FIG. 1 shows the change in temperature in an assembly of materials for forming continuous capillary transitions at each interface;

FIG. 2 shows an assembly of a sample of a first material included in a block in a second material; and

FIG. 3 is a graph of the change in porosity P along axis OX with two fast transition zones at the interfaces between the two materials.

DESCRIPTION OF THE PREFERRED EMBODIMENT

Blocks are created for example by juxtaposing a first and a second material in a container. The container is placed in an oven under the control of a microcomputer programmed to adjust the temperature of the oven to the curve shown in FIG. 1. In the first time interval, the oven temperature is gradually raised for a time t1 from room temperature to a temperature TR less than the melting point of the two materials but sufficient to achieve softening and/or partial melting of one of the materials. This temperature is held for a time t2 then decreases to return gradually to room temperature. This return is slower and is spread over a time interval t3.

For example, as shown in FIG. 2 a volume of agglomerate pyrex powder A whose melting point is approximately 800 C. is included inside a bar B of sandstone (Vosges sandstone or Fontainebleau sandstone for example). The temperature TR chosen is approximately 750 C. and the time intervals t1, t2, and t3 are approximately 3 h, 1 h, and 20 h, respectively.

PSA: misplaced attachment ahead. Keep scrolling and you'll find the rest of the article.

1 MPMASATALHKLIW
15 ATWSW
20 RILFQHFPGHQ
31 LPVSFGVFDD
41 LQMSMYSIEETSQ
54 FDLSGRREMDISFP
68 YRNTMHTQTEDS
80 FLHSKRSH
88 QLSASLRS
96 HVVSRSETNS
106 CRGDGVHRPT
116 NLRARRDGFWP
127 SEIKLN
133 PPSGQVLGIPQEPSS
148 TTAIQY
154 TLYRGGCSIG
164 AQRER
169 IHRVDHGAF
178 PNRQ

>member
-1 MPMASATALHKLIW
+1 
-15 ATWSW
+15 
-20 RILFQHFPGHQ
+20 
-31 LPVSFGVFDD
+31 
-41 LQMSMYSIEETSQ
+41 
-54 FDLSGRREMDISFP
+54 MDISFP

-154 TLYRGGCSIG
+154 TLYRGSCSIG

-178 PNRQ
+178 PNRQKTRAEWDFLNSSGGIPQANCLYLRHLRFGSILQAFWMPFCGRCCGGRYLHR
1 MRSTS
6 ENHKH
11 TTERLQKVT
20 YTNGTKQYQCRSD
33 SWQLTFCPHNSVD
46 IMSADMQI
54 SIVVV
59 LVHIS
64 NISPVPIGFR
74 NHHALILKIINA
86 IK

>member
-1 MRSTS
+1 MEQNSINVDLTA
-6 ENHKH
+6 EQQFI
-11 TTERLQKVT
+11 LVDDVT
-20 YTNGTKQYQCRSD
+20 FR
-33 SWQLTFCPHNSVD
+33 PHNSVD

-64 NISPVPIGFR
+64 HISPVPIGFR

The result is the creation of a thin, capillary fast-transition zone which is continuous along the interface, as shown by the porosity change curve (FIG. 3) at the interfaces between the two samples A, B shown schematically in FIG. 2.

Thus, a series of strata with different porosities and permeabilities can be obtained, suitable for building a laboratory model to test the displacement of multiphase fluids in relatively permeable media as found in oil-bearing deposits. For example, a sample of sandstone is cut and shaped, and a powdered material is spread thereon and compacted with a degree of pressure that varies according to the desired degree of porosity. Another sample of relatively porous rock can be superimposed on the previous block of powder, itself if need be covered with a new powder agglomerate, either of the same type as the previous agglomerate or different. Thus, a stratified medium can be obtained as desired with multiple alternating layers changing according to the nature of the rocks and powdered materials used and/or to the technique of compacting the powders used.